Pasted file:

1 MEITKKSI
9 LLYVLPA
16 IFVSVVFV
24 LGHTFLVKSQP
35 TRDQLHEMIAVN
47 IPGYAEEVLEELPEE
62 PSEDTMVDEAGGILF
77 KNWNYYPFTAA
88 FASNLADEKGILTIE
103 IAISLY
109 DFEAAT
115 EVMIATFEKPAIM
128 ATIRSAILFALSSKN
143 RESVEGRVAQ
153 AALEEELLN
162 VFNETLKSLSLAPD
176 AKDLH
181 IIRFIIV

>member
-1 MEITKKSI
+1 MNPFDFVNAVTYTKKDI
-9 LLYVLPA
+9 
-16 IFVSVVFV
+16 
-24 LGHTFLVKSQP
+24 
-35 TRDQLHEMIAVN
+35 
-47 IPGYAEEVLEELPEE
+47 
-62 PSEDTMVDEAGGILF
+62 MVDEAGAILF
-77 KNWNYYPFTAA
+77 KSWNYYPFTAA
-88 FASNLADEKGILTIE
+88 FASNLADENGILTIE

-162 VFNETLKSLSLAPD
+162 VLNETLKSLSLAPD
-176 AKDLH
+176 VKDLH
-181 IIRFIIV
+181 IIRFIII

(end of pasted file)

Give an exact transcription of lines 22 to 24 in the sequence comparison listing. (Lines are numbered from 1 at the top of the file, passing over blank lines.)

-9 LLYVLPA
+9 
-16 IFVSVVFV